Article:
What might we learn from God as God created (and still creates through us, and among us and beside us)? In Genesis, we hear the story of God creating, but we also hear that God rested. Each day after work, God reflected, and rested. This practice of work, reflection, and rest may be one that is healthy for our students, even for us (and especially for me!). [And who better to model our day upon than God, anyway!]

God also ordained the day of rest, the Sabbath. We Christians have much to learn from our Jewish brothers and sisters in terms of honoring the Sabbath. Imagine really taking a day away from work to turn to family, to spend time with friends, to eat food already prepared, to worship, to enjoy God’s creation, and to remember that IT is not about us, and IT does not depend on US after all. Taking an entire day away may look impossible, but the concept of Sabbath-keeping may be one in which we can carve Sabbath-time out of our busy days. As a wise person in our midst reminded me yesterday when I was feeling a bit overwhelmed, “it doesn’t all have to be perfect.” I know how I can get caught up in the chase for perfection. Lord knows our girls need reminders that in seeking excellence, they also must take a break, and they need to give themselves a break – to work with diligence, but then take themselves lightly. In taking time to reflect and relax and play, we cultivate gratitude, and cultivate thanksgiving for all we have and for all we are. Even the medieval Benedictine monks included “Play” as one of their key values..

Embracing playfulness, and cultivating a practice of work, reflection, and rest will be especially important as we as a school enter into this time of change, of restlessness, and of stress. There are many beginnings here this year, and endings as well, the community seems to possess a wealth of hope, but probably at least a bit of fear as well. As Cathy wrote in her letter to the upper school faculty, “The theme of change remains, paradoxically, a constant for the next several years at St. Catherine’s.” If change = stress, we probably need to help each other weather some of the changes going on here!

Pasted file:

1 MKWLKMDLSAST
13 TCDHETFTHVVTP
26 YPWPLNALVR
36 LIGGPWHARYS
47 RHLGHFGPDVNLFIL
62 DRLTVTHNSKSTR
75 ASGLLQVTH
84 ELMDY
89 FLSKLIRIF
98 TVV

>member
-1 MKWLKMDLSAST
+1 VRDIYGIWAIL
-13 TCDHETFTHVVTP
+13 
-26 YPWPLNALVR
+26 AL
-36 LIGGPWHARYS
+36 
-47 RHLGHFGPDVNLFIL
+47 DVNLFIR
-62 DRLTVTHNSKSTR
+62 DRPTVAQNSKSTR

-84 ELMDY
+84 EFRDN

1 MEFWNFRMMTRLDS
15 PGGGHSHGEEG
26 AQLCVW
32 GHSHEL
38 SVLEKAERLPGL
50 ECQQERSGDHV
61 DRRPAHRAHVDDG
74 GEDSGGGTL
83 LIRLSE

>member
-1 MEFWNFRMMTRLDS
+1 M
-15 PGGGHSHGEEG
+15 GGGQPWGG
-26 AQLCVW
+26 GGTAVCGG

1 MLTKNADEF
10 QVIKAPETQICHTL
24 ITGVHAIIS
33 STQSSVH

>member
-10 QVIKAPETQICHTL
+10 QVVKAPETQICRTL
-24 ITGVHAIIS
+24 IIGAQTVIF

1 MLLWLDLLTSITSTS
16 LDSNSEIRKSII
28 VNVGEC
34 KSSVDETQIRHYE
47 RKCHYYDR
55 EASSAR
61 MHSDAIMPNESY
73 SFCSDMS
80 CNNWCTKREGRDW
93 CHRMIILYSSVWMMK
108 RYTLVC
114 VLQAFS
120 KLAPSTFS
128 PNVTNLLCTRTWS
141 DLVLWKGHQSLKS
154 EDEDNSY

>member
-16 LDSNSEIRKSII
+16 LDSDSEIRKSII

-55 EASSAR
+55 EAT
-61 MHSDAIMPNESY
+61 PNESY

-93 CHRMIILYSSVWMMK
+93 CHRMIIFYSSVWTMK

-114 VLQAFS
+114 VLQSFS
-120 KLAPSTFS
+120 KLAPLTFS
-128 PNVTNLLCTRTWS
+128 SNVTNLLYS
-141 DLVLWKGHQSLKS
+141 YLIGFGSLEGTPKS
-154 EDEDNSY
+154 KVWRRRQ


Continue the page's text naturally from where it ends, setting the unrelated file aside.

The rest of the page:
New Head of School, End of Boarding, Building Renovation, New Business Office Configuration, New Business Manager, Newe Online Program-Whipple Hill, VAIS Re-Accreditation, New Faculty, New Students, Growth in Middle School, New Chaplain...

...New classes, new teams, new musical groups, new friends, new names to learn, new curriculum to teach, new classrooms in which to teach, new clothes to wear, new city to negotiate, …..and any other newness and challenges and changes and chances that are present in your lives, the lives of your loved ones, and the lives also of our students!

And we know how change goes, change is really ok, as long as you don’t ask me to change, go ahead and change whatever you like. We may feel at times like we are climbing up Sand Hill, that our wheels can’t get much traction, and that the flat, easy ground is far far away. I know that I have trouble sometimes as I summon the energy to get through the steep and slick roads. However, the great hope is that God offers us a model of work, reflection, and rest. When we can “Be still” and know that we are NOT God…when we can find the “still point,”…we might remember to “give ourselves a break,” both literally and figuratively. Taking time and taking ourselves lightly. When we can do our work, then reflect upon it, and rest, we might see that it ain’t so bad, we can make it up the hill, and there are many others around to help. The changes we are experiencing are probably nothing like the changes that our girls are experiencing, as our summer reading reminded us again. Just as we have experienced the hills and valleys of life, our students are experiencing many of those challenges for the first time. Our own modeling of work, reflection, and rest will also help our students to find that “still point,” where they can “know God” and know themselves as created, loved and cared for by God.

Be present, O merciful God, and protect us through the hours of this night/day, so that we who are wearied by the changes and chances of this life may rest in your eternal changelessness; through Jesus Christ our Lord. Amen.